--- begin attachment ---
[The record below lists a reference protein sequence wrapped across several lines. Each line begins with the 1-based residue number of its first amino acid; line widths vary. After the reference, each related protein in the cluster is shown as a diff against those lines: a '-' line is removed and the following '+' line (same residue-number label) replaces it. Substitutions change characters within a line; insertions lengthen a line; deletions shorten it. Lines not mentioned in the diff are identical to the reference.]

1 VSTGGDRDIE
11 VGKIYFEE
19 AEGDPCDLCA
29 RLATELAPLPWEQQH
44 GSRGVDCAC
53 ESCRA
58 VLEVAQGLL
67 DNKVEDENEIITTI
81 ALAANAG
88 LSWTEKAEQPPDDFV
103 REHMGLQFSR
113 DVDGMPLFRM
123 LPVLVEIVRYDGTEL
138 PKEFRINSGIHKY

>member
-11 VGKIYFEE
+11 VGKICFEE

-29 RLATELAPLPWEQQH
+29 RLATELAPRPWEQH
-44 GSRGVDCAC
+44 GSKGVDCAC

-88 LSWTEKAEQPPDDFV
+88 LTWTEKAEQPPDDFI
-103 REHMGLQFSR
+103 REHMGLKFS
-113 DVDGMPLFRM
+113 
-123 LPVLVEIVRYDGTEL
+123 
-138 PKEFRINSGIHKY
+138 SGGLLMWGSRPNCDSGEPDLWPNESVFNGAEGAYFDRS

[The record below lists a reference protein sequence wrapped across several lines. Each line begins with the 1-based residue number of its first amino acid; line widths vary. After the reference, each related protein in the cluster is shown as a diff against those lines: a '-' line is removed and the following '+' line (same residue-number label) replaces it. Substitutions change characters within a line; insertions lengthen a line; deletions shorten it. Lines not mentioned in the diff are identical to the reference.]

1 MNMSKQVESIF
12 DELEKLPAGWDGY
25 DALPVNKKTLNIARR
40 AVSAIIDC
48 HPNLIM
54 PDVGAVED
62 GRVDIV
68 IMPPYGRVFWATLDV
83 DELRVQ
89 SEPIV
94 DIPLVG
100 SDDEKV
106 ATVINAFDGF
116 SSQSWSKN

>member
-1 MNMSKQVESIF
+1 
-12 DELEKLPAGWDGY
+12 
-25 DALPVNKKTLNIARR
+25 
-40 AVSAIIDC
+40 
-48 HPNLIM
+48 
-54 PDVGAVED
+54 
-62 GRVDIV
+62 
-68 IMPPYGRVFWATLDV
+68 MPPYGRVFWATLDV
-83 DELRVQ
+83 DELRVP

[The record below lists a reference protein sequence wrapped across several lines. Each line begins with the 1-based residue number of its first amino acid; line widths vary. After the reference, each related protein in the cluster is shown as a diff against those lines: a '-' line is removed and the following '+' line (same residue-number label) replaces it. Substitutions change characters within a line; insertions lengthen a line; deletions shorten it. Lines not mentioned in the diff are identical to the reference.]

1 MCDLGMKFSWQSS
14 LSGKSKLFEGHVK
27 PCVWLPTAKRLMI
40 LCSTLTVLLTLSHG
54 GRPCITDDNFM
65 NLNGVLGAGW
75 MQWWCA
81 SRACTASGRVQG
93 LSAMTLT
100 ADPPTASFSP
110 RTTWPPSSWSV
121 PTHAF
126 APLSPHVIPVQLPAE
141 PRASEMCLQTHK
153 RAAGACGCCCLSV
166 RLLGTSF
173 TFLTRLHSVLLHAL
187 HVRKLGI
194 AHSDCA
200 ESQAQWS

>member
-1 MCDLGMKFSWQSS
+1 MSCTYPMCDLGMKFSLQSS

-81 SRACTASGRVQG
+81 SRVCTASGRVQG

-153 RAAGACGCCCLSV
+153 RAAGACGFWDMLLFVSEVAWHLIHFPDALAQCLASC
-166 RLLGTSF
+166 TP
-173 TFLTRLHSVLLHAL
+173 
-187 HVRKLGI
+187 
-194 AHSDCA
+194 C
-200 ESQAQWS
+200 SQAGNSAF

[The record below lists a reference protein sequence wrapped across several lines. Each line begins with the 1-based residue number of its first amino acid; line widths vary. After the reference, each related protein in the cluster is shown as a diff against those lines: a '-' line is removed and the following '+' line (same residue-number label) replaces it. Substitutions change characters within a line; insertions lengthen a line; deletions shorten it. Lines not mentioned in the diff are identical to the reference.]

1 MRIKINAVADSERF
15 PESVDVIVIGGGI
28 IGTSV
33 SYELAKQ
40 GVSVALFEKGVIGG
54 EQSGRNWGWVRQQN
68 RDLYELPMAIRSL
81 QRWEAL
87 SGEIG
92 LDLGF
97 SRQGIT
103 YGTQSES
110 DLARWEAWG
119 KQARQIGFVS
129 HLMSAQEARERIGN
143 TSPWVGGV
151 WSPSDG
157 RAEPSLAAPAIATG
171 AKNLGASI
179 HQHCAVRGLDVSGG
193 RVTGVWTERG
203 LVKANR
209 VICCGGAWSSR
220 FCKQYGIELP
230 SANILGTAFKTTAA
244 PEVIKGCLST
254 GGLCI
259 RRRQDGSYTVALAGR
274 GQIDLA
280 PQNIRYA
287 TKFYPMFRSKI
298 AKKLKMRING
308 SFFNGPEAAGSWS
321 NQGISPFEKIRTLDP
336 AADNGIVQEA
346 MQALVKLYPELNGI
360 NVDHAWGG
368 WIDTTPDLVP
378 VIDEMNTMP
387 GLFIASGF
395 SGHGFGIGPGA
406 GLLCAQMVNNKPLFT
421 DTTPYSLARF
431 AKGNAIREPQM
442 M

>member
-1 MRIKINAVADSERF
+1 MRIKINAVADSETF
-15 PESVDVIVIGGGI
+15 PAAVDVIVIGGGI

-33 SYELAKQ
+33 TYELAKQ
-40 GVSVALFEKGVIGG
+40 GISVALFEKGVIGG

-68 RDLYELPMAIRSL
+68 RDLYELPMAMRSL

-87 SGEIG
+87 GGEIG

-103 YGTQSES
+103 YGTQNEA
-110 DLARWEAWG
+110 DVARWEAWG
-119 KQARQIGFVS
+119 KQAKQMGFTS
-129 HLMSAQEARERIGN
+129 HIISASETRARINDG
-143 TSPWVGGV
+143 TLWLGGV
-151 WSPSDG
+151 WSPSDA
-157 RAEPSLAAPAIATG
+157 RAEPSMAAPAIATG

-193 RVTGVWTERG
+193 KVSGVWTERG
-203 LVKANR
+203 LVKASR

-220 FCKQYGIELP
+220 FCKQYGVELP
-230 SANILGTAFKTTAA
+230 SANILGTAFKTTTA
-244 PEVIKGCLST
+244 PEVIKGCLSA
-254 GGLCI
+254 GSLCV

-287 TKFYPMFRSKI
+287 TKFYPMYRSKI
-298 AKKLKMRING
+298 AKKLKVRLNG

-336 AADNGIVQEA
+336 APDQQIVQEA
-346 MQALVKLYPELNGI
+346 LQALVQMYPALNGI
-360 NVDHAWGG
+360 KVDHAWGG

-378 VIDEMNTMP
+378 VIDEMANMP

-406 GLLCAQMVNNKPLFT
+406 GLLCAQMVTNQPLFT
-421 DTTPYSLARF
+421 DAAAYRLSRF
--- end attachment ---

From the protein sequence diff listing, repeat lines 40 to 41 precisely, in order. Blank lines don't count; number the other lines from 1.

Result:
62 GRVDIV
68 IMPPYGRVFWATLDV